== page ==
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Henry Engineering Celebrates 30 Years
There’s a very good chance you have a Henry Engineering product in your studio. And that product is very likely the most popular product the company makes: The Matchbox. But this was not the first product made by Hank Landsberg.
In 1982, Hank was the chief engineer of Drake Chenault, a producer of programming for radio automation. He was contacted by his friend Steve Keating, who Hank thinks was working at Continental Electronics at the time. Keating suggested that Hank should build a series of replacement modules for the Autogram consoles. These consoles used socket-mounted modules, so Hank designed four modules that provided balanced I/O, eliminated transformers and coupling capacitors, and made the consoles sound even better. Henry Engineering was born. He produced the Autogram modules for about 20 years.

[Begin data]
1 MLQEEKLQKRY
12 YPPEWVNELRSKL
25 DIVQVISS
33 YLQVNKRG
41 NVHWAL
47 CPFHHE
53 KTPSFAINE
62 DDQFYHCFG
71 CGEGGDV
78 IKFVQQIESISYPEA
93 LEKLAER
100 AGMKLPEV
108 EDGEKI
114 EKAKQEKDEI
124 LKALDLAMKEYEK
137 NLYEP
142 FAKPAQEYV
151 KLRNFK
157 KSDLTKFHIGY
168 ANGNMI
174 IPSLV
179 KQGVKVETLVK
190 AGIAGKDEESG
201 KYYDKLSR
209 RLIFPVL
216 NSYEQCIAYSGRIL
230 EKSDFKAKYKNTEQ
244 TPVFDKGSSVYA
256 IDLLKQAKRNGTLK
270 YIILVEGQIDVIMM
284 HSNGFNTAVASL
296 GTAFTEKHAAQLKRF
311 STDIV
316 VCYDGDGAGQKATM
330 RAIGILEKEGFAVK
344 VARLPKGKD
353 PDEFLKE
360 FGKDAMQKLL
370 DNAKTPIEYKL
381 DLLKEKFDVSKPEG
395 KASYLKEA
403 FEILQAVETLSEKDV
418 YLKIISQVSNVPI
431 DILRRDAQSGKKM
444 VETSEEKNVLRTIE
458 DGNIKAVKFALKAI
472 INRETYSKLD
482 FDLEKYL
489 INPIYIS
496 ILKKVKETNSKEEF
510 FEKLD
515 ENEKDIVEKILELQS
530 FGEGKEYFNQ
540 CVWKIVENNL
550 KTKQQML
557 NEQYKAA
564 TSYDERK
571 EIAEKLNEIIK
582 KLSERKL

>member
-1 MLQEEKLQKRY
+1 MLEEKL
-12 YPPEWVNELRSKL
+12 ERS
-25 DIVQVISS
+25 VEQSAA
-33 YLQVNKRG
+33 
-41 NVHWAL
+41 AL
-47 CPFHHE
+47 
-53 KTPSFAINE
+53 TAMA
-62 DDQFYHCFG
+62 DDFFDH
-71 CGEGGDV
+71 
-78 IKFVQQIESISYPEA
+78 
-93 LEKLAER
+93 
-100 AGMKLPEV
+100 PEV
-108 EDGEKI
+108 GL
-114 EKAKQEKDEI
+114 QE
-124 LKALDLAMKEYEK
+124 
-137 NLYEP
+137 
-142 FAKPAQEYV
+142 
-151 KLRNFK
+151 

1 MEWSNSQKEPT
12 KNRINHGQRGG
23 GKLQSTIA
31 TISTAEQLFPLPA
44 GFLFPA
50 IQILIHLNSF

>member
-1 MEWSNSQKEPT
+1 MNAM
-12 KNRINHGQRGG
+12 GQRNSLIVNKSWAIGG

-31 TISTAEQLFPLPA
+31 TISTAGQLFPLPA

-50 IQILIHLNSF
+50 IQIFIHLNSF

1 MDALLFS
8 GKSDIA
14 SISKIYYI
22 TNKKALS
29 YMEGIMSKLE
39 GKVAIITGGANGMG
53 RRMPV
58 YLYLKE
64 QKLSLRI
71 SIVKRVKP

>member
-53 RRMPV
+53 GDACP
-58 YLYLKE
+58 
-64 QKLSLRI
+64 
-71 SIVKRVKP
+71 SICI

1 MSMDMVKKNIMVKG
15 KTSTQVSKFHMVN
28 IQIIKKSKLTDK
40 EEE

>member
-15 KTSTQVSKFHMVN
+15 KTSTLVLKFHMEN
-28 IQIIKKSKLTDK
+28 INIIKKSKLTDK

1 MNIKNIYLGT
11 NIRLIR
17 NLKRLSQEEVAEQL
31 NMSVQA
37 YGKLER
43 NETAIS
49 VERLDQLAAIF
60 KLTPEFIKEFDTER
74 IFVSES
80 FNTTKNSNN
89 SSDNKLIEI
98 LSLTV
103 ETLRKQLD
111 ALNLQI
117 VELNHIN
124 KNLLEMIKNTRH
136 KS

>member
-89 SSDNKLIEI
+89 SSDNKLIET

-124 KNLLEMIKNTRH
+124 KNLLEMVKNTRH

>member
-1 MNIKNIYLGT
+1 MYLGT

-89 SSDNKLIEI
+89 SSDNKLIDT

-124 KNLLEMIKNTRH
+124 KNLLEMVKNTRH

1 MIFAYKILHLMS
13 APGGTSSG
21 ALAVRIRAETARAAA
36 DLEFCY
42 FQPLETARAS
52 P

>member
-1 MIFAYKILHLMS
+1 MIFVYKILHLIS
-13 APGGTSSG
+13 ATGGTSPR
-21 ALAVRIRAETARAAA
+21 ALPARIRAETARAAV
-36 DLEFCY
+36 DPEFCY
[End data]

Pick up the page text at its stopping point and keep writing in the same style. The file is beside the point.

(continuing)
The Matchbox came about from his own need to interface consumer equipment into the professional studio environment. The Matchbox was introduced in 1983. Hank estimates that 90,000 to 95,000 Matchboxes have been sold. The USB Matchbox II has since joined the line.
Another popular product came from the need to control on-air lights from console tallies. The Superelay was introduced about 1986. Henry Engineering has sold about 20,000 of them.
When asked how many total products the company has sold, Hank estimates it to be about 140,000. The earliest records were on paper, so it’s hard to know for sure.
What’s the inspiration for the products? In most cases, ideas come from users and engineers. He is often given ideas for a new product or an enhancement or addition to an existing product.
Henry Engineering has always been based in Southern California, and Hank Landsberg is proud that nearly every product is built locally in the USA.
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